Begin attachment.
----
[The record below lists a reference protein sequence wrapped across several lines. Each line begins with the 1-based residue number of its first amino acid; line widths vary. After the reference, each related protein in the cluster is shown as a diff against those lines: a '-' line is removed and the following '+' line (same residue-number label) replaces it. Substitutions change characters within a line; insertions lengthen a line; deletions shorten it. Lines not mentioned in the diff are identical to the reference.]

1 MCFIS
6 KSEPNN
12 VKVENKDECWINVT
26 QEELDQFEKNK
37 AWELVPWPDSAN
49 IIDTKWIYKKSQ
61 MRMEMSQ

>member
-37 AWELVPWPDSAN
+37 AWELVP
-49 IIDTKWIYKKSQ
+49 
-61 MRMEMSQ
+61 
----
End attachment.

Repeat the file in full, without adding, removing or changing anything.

[The record below lists a reference protein sequence wrapped across several lines. Each line begins with the 1-based residue number of its first amino acid; line widths vary. After the reference, each related protein in the cluster is shown as a diff against those lines: a '-' line is removed and the following '+' line (same residue-number label) replaces it. Substitutions change characters within a line; insertions lengthen a line; deletions shorten it. Lines not mentioned in the diff are identical to the reference.]

1 MCFIS
6 KSEPNN
12 VKVENKDECWINVT
26 QEELDQFEKNK
37 AWELVPWPDSAN
49 IIDTKWIYKKSQ
61 MRMEMSQ

>member
-37 AWELVPWPDSAN
+37 AWELVP
-49 IIDTKWIYKKSQ
+49 
-61 MRMEMSQ
+61 